As long as negotiations are ongoing, the Iranians are laughing all the way to the bank. The sanctions relief that the Obama administration insisted on has injected a surge of anywhere from $11 billion to $20 billion into their economy. As is frequently said in Washington, it was the sanctions that initially brought the Iranians to the table. It is true that they came to the table, but were they negotiating in good faith or using their negotiations simply as a way to rid themselves of the crippling sanctions? And what leverage do we have with them now?

Aside from that, the administration was so gleeful that the Iranians actually deigned to speak with them that the U.S. initially released $8 billion in Iranian assets frozen during the 1979 Islamic revolution. Then, when the first four month extension was decided upon, the U.S. released another $2.8 billion in frozen assets. After the second extension Iran was to be given another $700 million per month in released frozen assets, just for remaining at the table.

It might have well been worth it if the Iranians had ceased all work on their nuclear project. But how much progress has been made in the cessation of their nuclear program, and did they change the rules or did we? When Obama was running for president in 2008, and spoke to the American Israel Public Affairs Committee policy conference, he emphatically stated that “all options are on the table,” meaning that if diplomacy and sanctions don’t work, America would utilize the military option. Does anyone believe that now?

The Joint Plan of Action, which was signed with much fanfare in Nov. 2013, allowed the Iranians to continue enriching uranium to a certain degree of purity. That was the first in a long cascade of concessions. It has been estimated that it would take just one to two months for additional enrichment to arrive at the purity levels required for a nuclear bomb. The deal ignored Iran’s other path toward a nuclear bomb — plutonium — and the heavy-water plutonium enrichment facility in Arak. The P5+1 nations totally ignored the fact that wile Iran was asked to limit its work on advanced centrifuges, 5,000 new ones were installed in the past year. The P5+1 nations also ignored the fact that Iran was capped at selling no more than one million barrels of oil a month. When Iran violated the cap, there was not a word from the White House or the other negotiating partners. Nor was there a word about the fact that the International Atomic Energy Administration was not allowed in for inspections. And most importantly: Why have we totally ignored the ballistic missiles program — the delivery mechanism for an Iranian nuclear bomb?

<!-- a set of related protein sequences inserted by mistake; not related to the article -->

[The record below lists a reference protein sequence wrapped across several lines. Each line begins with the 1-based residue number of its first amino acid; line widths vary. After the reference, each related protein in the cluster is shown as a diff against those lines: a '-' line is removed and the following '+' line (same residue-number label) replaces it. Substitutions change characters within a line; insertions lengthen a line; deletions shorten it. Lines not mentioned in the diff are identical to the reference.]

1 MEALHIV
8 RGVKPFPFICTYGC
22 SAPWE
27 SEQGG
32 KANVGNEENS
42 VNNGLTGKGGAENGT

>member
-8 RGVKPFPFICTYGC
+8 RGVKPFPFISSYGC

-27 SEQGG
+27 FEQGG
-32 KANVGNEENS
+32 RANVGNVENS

It is no surprise that after the JPA was signed, Rouhani tweeted, “In #Geneva agreement, world powers surrendered to Iran’s national will.” It is also no surprise that Khamenei said after the negotiations failed to achieve an agreement last month, “I do not disagree with the extension of the negotiations, as I have not disagreed with negotiations in the first place.”

This is no way to negotiate. This is appeasement. And as Sir Winston Churchill once said, “An appeaser is one who feeds a crocodile, hoping he will eat him last.”

Sarah N. Stern is the founder and president of the Endowment for Middle East Truth, a pro-Israel and pro-American think tank and policy shop in Washington.

Article originally appeared at https://www.israelhayom.com/site/newsletter_opinion.php?id=10823

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About the Author

Sarah Stern
Sarah Stern is founder and president of the Endowment for Middle East Truth (EMET).